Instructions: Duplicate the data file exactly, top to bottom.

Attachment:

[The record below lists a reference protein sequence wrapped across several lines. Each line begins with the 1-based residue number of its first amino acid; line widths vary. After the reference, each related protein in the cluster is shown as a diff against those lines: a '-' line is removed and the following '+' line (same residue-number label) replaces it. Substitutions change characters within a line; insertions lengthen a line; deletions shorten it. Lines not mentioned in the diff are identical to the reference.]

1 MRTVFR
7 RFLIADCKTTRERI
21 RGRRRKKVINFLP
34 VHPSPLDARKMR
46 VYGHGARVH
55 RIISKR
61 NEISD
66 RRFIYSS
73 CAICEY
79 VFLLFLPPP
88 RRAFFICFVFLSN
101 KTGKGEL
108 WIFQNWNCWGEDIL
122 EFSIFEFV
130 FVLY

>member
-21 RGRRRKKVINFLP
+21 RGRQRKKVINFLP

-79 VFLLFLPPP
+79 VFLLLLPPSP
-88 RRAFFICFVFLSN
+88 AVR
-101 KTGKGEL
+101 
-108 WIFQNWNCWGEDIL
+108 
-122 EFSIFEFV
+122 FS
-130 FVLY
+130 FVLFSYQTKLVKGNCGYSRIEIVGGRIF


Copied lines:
[The record below lists a reference protein sequence wrapped across several lines. Each line begins with the 1-based residue number of its first amino acid; line widths vary. After the reference, each related protein in the cluster is shown as a diff against those lines: a '-' line is removed and the following '+' line (same residue-number label) replaces it. Substitutions change characters within a line; insertions lengthen a line; deletions shorten it. Lines not mentioned in the diff are identical to the reference.]

1 MRTVFR
7 RFLIADCKTTRERI
21 RGRRRKKVINFLP
34 VHPSPLDARKMR
46 VYGHGARVH
55 RIISKR
61 NEISD
66 RRFIYSS
73 CAICEY
79 VFLLFLPPP
88 RRAFFICFVFLSN
101 KTGKGEL
108 WIFQNWNCWGEDIL
122 EFSIFEFV
130 FVLY

>member
-21 RGRRRKKVINFLP
+21 RGRQRKKVINFLP

-79 VFLLFLPPP
+79 VFLLLLPPSP
-88 RRAFFICFVFLSN
+88 AVR
-101 KTGKGEL
+101 
-108 WIFQNWNCWGEDIL
+108 
-122 EFSIFEFV
+122 FS
-130 FVLY
+130 FVLFSYQTKLVKGNCGYSRIEIVGGRIF